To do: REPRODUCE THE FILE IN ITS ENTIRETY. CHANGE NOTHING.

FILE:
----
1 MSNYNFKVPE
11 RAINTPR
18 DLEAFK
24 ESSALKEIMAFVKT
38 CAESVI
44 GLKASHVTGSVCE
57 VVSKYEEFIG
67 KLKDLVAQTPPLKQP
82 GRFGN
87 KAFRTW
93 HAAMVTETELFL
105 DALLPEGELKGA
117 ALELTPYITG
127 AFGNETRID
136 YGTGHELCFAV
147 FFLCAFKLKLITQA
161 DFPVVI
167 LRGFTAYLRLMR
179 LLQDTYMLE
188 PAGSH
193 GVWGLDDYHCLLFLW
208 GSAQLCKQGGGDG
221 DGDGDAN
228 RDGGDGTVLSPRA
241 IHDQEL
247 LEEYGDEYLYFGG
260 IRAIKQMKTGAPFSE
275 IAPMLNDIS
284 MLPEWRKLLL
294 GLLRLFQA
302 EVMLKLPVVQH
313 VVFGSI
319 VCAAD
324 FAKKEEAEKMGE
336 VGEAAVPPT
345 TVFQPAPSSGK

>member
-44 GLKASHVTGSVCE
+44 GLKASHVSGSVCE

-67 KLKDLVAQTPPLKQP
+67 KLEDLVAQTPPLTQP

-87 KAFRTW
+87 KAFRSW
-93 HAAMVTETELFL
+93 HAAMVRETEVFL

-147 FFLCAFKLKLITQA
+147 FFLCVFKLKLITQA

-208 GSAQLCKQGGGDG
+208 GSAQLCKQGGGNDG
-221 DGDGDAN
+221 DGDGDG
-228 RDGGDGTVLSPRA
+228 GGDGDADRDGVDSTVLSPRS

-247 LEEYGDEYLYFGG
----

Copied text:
1 MSNYNFKVPE
11 RAINTPR
18 DLEAFK
24 ESSALKEIMAFVKT
38 CAESVI
44 GLKASHVTGSVCE
57 VVSKYEEFIG
67 KLKDLVAQTPPLKQP
82 GRFGN
87 KAFRTW
93 HAAMVTETELFL
105 DALLPEGELKGA
117 ALELTPYITG
127 AFGNETRID
136 YGTGHELCFAV
147 FFLCAFKLKLITQA
161 DFPVVI
167 LRGFTAYLRLMR
179 LLQDTYMLE
188 PAGSH
193 GVWGLDDYHCLLFLW
208 GSAQLCKQGGGDG
221 DGDGDAN
228 RDGGDGTVLSPRA
241 IHDQEL
247 LEEYGDEYLYFGG
260 IRAIKQMKTGAPFSE
275 IAPMLNDIS
284 MLPEWRKLLL
294 GLLRLFQA
302 EVMLKLPVVQH
313 VVFGSI
319 VCAAD
324 FAKKEEAEKMGE
336 VGEAAVPPT
345 TVFQPAPSSGK

>member
-44 GLKASHVTGSVCE
+44 GLKASHVSGSVCE

-67 KLKDLVAQTPPLKQP
+67 KLEDLVAQTPPLTQP

-87 KAFRTW
+87 KAFRSW
-93 HAAMVTETELFL
+93 HAAMVRETEVFL

-147 FFLCAFKLKLITQA
+147 FFLCVFKLKLITQA

-208 GSAQLCKQGGGDG
+208 GSAQLCKQGGGNDG
-221 DGDGDAN
+221 DGDGDG
-228 RDGGDGTVLSPRA
+228 GGDGDADRDGVDSTVLSPRS

-247 LEEYGDEYLYFGG